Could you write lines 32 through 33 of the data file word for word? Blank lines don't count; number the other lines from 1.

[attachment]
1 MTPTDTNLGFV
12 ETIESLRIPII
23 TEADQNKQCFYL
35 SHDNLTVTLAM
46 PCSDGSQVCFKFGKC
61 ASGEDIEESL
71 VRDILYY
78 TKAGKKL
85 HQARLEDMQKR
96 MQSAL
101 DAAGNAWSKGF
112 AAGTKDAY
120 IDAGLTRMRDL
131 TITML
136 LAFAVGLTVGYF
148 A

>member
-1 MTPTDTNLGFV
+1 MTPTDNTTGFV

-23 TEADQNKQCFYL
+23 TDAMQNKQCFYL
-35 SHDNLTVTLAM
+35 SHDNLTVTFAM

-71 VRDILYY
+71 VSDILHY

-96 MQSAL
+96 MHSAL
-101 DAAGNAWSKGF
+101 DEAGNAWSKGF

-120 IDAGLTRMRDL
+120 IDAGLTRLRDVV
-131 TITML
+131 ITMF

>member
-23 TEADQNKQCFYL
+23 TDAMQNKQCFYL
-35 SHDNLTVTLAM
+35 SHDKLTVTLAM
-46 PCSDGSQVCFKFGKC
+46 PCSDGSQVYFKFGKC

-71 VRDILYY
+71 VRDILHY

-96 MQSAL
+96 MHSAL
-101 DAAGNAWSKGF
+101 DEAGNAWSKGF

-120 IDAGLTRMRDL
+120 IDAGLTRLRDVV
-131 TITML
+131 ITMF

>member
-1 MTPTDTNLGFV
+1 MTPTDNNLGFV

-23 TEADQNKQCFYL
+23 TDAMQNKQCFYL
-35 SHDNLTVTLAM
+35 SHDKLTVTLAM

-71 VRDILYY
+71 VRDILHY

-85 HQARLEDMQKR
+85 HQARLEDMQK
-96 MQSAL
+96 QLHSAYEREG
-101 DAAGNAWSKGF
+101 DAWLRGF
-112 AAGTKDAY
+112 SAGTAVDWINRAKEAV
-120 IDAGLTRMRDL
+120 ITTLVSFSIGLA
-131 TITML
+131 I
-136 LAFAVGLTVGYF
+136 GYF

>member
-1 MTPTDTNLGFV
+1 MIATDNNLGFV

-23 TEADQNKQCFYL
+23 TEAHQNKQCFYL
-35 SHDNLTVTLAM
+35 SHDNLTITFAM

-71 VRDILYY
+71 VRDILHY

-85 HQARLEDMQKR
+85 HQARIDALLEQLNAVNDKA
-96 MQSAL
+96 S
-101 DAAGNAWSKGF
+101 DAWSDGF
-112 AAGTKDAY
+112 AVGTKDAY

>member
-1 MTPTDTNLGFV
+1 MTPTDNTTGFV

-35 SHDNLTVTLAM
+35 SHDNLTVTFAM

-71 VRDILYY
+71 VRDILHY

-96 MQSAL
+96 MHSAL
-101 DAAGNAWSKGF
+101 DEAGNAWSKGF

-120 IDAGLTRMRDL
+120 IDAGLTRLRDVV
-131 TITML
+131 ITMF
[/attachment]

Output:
-131 TITML
+131 ITMF